Friday, June 4, 2010

NEQ Friday Review, V.5

There's been a whole bunch of talk about hurricanes recently and The Northeast Quadrant is no exception. But what ever happened to the good ol' fashion thunderstorm?

You do know it takes just one run-of-the-mill thunderstorm to multiply into hundreds which then transforms into thousands of organized clusters of storms that could develop into one intense low pressure center, which if in a favorable atmospheric and oceanic environment could become a tropical storm or hurricane, right?

Today's NEQ Friday Review delves deeper into the thunderstorm and explains a little more about them for those less versed in the science.

Thunderstorms generally form when moisture, an unstable airmass, and a lifting force all come together. Thunderstorms go through three stages, the developing stage, the mature stage, and the dissipation stage, and depending on the conditions present in the atmosphere, these three stages take an average of 30 minutes to go through.

There are four types of thunderstorms:

1) Single-cell thunderstorms are generally poorly organized and form when there is not much wind shear. These storms typically last less than one hour.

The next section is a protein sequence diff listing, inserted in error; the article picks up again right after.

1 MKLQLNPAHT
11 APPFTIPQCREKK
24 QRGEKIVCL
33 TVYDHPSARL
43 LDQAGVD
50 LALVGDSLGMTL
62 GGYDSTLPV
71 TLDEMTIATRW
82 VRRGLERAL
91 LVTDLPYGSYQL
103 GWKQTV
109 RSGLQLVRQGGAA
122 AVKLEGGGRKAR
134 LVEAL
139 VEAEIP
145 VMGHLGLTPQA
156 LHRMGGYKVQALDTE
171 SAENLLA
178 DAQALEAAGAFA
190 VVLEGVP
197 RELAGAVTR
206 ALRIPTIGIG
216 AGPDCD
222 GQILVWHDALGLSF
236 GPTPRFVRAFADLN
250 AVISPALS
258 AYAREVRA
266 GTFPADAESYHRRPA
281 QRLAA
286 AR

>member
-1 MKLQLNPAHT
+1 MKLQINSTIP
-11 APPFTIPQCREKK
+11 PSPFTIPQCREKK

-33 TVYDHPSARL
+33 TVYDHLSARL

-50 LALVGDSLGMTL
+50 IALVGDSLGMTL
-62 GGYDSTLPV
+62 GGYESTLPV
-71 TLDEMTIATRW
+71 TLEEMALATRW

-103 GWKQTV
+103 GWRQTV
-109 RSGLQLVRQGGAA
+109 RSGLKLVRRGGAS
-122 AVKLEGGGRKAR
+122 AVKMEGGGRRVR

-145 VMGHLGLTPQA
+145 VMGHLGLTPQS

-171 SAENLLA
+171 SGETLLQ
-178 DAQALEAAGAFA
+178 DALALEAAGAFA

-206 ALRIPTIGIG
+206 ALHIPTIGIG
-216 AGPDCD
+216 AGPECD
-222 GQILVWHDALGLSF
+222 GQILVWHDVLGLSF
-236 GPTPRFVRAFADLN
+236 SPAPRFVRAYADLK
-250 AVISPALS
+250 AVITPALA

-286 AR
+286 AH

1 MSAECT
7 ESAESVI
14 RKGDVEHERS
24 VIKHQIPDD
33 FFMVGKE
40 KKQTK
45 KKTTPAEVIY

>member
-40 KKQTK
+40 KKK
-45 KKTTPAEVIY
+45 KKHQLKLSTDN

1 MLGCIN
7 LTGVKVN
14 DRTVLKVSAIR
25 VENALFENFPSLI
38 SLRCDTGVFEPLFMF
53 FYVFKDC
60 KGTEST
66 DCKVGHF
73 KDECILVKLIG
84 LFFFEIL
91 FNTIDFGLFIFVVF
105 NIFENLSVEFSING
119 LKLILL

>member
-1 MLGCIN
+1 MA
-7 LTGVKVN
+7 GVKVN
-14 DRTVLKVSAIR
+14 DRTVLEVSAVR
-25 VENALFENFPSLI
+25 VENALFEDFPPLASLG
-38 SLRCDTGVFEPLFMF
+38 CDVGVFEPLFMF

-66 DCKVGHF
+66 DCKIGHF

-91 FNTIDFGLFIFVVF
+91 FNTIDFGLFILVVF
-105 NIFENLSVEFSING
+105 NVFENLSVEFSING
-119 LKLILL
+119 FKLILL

2) Multicell cluster thunderstorms occur when a group of cells move as a single unit, with each cell in a different stage of the thunderstorm life cycle. Multicell thunderstorms can produce moderate size hail, flash floods and weak tornadoes.

3) Multicell line thunderstorms consist of a line of storms with a continuous, well developed gust front at the leading edge. Also known as squall lines, these storms can produce small to moderate size hail, occasional flash floods and weak tornadoes.

4) Supercell thunderstorms (my favorite) is a thunderstorm with a deep rotating updraft (mesocyclone) that generally produces severe weather, including heavy winds, large hail, heavy rainfall, and sometimes strong and long-lived tornadoes. There are three types of supercells: classic supercells, HP (high precipitation) supercells, and LP (low precipitation supercells). A single supercell can last several hours.

Some of the most powerful thunderstorms on Earth occur right here in the United States as a result of frequently clashing air masses. Florida's Gulf Coast experiences the greatest number of thunderstorms of any U.S. location. On average, thunderstorms occur in the "Sunshine State" 130 days per year....

But if you want to see some really good, intense thunderstorms, head here in the month of May!

Have a great weekend and keep an eye to the sky!